Escape from Apple Music
July 20, 2021 6:14 AM   Subscribe

My music collection is in Apple Music and it was a huge mistake. It includes mp3s I joined the service with that "matched," mp3s that didn't match, mp3s that matched wrong (ugh), and also stuff I added to my library since signing up. Well, a bunch of my collection has disappeared over the years, I'm fed up, and I want out. How do I escape with the rest of my collection intact? I will throw money at this problem if I have to.
posted by nebulawindphone to Computers & Internet (16 answers total) 10 users marked this as a favorite
Response by poster: (I will throw money at the problem if I have to. I will also do some piracy if I have to. I'd rather not do those things manually, song-by-song or album-by-album, unless there's really no other way.)
posted by nebulawindphone at 6:17 AM on July 20, 2021

If I was in your situation and would not try Spotify, I would use Lidarr for a Plex-based PC server. You could just export a list of titles and Lidarr would recreate in Plex. Then you could download off of Plex if you wanted.

I would love to try to convince you to try Spotify premium.

Everyone I have convinced to try Spotify premium, even those most loyal to their local, tailored MP3 collection, have not gone back to their local music.

It's not that expensive ($15/5 accounts with family plan). You can download songs for offline listening and on desktop. It syncs across devices and recommends actual good music. You can control different devices from the app (change songs on your computer/Alexa/speakers from your phone).

The reason music pirating has gone down over the years is that Spotify is just that, that good.
posted by bbqturtle at 6:51 AM on July 20, 2021 [3 favorites]

You can download your entire library through iTunes with some degree of hassle--the last time I ever touched the program, the best way was creating a playlist of all the music and using the download option there, otherwise it was a matter of going by track/album/artist.

That'll be the matched library's current state only, of course--including all the warts of bad/mismatched tags etc. But it would give local files to rebuild a library from by re-adding in ripping from physical media if that's involved, from other sources, and whatnot. There's pretty much no way that I know of to do all of that without its own degree of hassle.
posted by Drastic at 7:07 AM on July 20, 2021 [1 favorite]

This is what musconv claims to do. It supports plex. I’ve never used it. If you try it, let us know what you think!
posted by snuffleupagus at 7:51 AM on July 20, 2021 [1 favorite]

Response by poster: The thing about "local tailored music collection" is that I have mp3s of things my friends did, or of things that have gone out of print, or that are just very marginal in other ways.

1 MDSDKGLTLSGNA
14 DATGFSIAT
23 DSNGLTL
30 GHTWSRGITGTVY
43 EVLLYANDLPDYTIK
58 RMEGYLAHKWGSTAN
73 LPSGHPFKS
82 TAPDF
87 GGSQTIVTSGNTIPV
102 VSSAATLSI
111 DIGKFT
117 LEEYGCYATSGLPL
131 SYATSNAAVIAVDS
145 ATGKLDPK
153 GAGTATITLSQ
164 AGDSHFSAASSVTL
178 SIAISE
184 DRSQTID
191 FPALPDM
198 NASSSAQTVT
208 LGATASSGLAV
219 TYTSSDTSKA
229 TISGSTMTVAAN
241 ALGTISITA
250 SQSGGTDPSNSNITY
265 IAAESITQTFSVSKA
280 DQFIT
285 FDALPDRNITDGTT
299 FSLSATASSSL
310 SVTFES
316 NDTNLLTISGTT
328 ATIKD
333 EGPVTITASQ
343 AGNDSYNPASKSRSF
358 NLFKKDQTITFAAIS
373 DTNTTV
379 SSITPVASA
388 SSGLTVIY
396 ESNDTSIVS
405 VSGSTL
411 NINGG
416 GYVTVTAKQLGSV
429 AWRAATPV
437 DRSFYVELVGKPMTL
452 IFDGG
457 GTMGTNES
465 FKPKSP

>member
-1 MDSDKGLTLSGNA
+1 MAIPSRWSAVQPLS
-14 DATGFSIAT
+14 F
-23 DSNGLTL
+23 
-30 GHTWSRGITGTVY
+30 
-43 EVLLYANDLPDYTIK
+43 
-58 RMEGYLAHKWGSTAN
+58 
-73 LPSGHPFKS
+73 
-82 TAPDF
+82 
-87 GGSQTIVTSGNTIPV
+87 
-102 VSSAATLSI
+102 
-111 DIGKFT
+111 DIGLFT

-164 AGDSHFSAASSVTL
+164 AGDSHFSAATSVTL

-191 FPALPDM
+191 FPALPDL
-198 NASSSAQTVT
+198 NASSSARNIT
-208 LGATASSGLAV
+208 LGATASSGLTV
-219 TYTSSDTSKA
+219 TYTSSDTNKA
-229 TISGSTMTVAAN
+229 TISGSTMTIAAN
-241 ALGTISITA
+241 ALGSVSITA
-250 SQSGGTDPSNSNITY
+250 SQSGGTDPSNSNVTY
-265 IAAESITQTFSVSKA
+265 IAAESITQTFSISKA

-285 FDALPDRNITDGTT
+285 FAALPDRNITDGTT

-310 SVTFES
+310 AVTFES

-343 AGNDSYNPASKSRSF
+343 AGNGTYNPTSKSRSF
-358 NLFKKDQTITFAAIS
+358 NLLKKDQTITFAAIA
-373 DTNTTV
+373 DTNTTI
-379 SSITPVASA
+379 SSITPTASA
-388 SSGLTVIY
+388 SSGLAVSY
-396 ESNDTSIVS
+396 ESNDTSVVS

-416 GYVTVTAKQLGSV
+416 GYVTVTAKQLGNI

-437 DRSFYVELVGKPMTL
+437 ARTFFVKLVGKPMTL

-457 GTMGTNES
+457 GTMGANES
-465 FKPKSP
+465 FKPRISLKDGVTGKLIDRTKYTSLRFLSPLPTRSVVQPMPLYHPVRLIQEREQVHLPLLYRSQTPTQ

The marginal things are especially tricky to know how to handle. Like, right now Spotify has this one weird song on this one weird compilation from this one tiny label, but will they always? I sometimes see other people's Spotify playlists whose taste in music I share, and there are usually at least a few songs that are grayed out, like "Sorry, this no longer exists." (And this is essentially the same problem I have with Apple Music, though Spotify handles it more gracefully, graying out the song in the playlist rather than disappearing it without a trace.)
posted by nebulawindphone at 9:24 AM on July 20, 2021 [2 favorites]

Make a playlist of your music in iTunes... you can do this with the whole collection, or make a playlist with just the stuff you want.

Export it (File - Library - Export playlist) in .xml or .txt format

Go to

SIgn up for a single month (£3ish) make sure you don't buy the 6 month payment option. Once you have paid you can cancel immediately, and you will still have access for a month.

Import your playlist (top right)

Now choose your streaming platform of choice (sign up to Spotify, Deezer etc.) and match your playlist with the albums, songs, or artists on that platform, depending on how you like to organise your music.

It won't find everything, but at least with Spotify you will get most stuff.

You are now a streamer.

[It's possible you can skip the playlist export part, and sync directly from iTunes music in Soundiiz, but I don't have this service, so can't test.]

There are also ways to use this method to then export all the mp3s or even high res FLAC files from one of these mentioned services, but if I told you how to do it I would have to kill you (piracy is bad, google is your friend).
posted by 0bvious at 10:00 AM on July 20, 2021

I'd go a different route -- I'd suggest just trying out Plex! You should be able to follow the instructions and fairly easily create a Plex server. If you purchase their premium service (Plex Pass), the matching will be better and you get lots of cool benefits w/r/t how you can stream your music on various devices. IIRC, Plex has a special import for iTunes (probably now Apple Music) libraries that worked pretty well when I did it years ago.

Then, once you have things set up and going, you can choose to subscribe to a streaming service. (Plex actually has a deal w/ Tidal, if you're into that, so you can do everything in one interface.)

I'm a big fan of having my old, stalwart music collection in Plex, even though I also use Google's music service (now YouTube Music).